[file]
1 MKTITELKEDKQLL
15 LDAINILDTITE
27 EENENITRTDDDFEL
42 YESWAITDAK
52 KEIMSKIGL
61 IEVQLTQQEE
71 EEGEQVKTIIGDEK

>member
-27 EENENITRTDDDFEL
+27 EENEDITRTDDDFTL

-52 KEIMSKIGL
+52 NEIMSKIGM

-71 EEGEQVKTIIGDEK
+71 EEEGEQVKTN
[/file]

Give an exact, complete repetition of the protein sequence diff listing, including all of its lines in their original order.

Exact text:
1 MKTITELKEDKQLL
15 LDAINILDTITE
27 EENENITRTDDDFEL
42 YESWAITDAK
52 KEIMSKIGL
61 IEVQLTQQEE
71 EEGEQVKTIIGDEK

>member
-27 EENENITRTDDDFEL
+27 EENEDITRTDDDFTL

-52 KEIMSKIGL
+52 NEIMSKIGM

-71 EEGEQVKTIIGDEK
+71 EEEGEQVKTN